VANCOUVER – The second Tuesday of the month finds Reggie Anderson ordering a pint, having a slice and pondering what it means to be Catholic.
He’s just one of 15 to 20 young adults who gather regularly at Kiggins Theatre in downtown Vancouver for Theology on Tap.
Anderson, a parishioner at Holy Redeemer Parish in Vancouver, said he attended the kickoff gathering last fall because “it sounded like a really cool idea.”
But he came back the next month, and the next, because “we really dig into the heavy topics of the day and relate them to theology,” he said.
Chiara Marcy, pastoral assistant for youth ministry at Our Lady of Lourdes Parish in Vancouver, said millennials have different expectations for faith formation opportunities.
“If an event happens to involve coffee or beer, that’s a great way to get people in the room,” Marcy said, “but millennials are looking for depth of experience.”
She and Nick Longo, youth ministry coordinator at St. John the Evangelist Parish in Vancouver, keep that in mind when coordinating the speakers each month. They spread the word about Theology on Tap to young adults at Vancouver’s five parishes — Holy Redeemer, Our Lady of Lourdes, St. John the Evangelist, St. Joseph and the Proto-Cathedral of St. James the Greater.
“We do our best to do things as a deanery,” Marcy said. “When we come together, we bring the different perspectives of our home parishes.”
Speaking from the heart
On the designated Tuesday, the group gathers in a private upstairs room at Kiggins Theatre. People show up around 7:30 and spend a half hour mingling, ordering drinks (soda for those under 21) and pizza. Then they settle in tables to hear the night’s speaker. Afterward, there’s time for a Q-and-A session with the speaker and additional discussion, Longo said.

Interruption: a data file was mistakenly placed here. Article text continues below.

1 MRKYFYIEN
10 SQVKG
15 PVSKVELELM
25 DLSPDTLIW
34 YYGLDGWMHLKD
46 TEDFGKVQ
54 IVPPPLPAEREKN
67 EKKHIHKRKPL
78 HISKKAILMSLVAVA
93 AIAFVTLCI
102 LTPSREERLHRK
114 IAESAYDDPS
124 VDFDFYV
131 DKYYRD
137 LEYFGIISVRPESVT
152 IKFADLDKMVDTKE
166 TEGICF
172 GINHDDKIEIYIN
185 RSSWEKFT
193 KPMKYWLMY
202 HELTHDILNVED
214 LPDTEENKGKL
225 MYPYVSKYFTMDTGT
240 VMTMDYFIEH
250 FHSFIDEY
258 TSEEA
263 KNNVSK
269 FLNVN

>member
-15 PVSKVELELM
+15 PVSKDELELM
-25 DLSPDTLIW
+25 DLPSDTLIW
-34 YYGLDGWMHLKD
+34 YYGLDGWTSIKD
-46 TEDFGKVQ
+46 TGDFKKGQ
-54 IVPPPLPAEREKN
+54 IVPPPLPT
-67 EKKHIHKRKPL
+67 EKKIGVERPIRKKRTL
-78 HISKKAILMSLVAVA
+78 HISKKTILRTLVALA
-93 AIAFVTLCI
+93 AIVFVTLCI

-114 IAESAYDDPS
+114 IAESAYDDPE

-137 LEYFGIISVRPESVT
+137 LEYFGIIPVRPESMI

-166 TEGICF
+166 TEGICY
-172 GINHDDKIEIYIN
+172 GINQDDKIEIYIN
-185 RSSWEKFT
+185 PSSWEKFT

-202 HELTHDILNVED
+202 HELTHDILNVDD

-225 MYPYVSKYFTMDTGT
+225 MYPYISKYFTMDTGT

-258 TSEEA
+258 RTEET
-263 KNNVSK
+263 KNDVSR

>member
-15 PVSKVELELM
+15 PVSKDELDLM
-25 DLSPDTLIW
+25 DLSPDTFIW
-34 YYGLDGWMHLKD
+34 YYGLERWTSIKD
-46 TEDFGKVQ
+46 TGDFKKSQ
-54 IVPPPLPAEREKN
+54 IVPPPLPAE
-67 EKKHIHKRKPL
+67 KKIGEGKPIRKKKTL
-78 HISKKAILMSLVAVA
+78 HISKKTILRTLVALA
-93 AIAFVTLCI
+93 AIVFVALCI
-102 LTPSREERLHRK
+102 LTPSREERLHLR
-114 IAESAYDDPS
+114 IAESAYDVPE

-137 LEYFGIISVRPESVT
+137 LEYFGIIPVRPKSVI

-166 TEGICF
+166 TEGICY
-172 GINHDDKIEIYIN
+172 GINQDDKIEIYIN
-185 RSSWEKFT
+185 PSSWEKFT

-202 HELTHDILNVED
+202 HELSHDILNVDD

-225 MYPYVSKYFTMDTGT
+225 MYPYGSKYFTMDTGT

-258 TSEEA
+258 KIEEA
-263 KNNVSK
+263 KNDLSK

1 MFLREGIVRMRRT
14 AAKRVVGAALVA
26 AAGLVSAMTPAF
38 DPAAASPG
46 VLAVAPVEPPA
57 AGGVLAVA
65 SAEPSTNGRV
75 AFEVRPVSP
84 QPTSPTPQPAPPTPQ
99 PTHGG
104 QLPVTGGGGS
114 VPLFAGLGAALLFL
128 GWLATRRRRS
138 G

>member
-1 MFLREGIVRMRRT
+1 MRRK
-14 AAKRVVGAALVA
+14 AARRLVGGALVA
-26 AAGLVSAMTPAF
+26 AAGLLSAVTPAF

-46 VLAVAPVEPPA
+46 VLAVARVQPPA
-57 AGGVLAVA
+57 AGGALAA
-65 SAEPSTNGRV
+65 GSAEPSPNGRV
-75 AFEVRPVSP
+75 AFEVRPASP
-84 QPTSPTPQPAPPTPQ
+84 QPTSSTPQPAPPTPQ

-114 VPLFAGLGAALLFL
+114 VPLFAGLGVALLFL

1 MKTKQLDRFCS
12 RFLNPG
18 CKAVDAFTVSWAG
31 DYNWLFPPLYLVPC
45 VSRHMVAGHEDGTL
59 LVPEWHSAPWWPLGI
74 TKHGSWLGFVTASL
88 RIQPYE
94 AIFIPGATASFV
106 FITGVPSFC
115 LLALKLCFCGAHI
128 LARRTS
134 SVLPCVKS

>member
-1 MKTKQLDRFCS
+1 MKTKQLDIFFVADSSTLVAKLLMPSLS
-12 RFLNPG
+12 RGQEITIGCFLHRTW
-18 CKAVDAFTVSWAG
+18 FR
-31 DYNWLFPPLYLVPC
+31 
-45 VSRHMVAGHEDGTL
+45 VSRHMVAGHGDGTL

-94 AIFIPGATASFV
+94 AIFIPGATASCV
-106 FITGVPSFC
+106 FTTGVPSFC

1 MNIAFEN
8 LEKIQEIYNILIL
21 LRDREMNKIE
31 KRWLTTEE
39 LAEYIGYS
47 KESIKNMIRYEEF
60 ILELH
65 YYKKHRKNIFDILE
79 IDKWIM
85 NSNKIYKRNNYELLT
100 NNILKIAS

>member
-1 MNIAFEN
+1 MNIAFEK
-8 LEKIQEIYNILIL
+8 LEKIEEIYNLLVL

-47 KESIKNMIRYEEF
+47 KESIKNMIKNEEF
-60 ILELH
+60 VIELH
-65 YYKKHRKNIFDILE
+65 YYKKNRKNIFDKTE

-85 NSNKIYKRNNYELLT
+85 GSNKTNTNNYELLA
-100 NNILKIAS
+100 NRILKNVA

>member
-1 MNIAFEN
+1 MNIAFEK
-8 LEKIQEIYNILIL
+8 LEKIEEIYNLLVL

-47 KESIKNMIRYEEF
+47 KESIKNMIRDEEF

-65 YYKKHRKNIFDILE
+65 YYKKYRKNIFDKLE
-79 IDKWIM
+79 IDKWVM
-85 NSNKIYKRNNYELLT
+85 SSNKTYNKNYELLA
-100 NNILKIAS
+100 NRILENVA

Each speaker comes up with his or her topic. “If it’s not something that resonates with the speaker’s heart,” Marcy explained, “it won’t resonate with the listeners.”
Since millennials are more self-reflective, Marcy said, topics have included the meaning of life, vocations, prayer and evangelizing through social media.
When Marcy took a turn speaking to the group recently, she chose the theme of prayer and how it fits into everyday life. “Rather than prayer as discussion or conversation, I spoke about prayer as a relationship,” she said.
Anderson said hearing Marcy’s talk helped him prioritize his day. “It’s easy to put the small things first and leave the bigger things, like prayer, last,” he said.
Evie Licea, Anderson’s fiancée and a regular at Theology on Tap, said she benefits from hearing the various speakers. “I need that reminder,” she said. “I tend to stress out about things, so I need to trust that [Jesus] will take care of things.”
‘Come check this out’
Not only does Theology on Tap benefit the spiritual life of the participants, but it’s also a way for parishes to connect with millennials. And it’s an easy way for Catholic young adults to extend an invitation to fellowship — “Hey, come check this out,” Longo said.
“The way I look at it,” he said, “it’s great for pre-evangelization.”
After hearing Longo’s presentation about evangelizing through social media, Anderson said he was inspired to reach out to a couple of family members and friends who were having a hard time. And he realized that social media is not just a way to keep in touch, but it can also help educate people about Catholicism. Through Twitter and Facebook, Anderson said, he can reach people “where they’re at to deliver the good news.”
Licea also was inspired by Longo’s presentation, reaching out afterward to family and friends in her hometown of Yakima. “No matter how busy life is, [social media] is a good way to show people I still care for them,” she said.
When it comes to evangelization, Catholics need to be creative, Marcy said.
“What’s the next place that people don’t expect you to be?” Marcy asked. “We need to be in those unexpected places, go into those taprooms.”
Check out Theology on Tap
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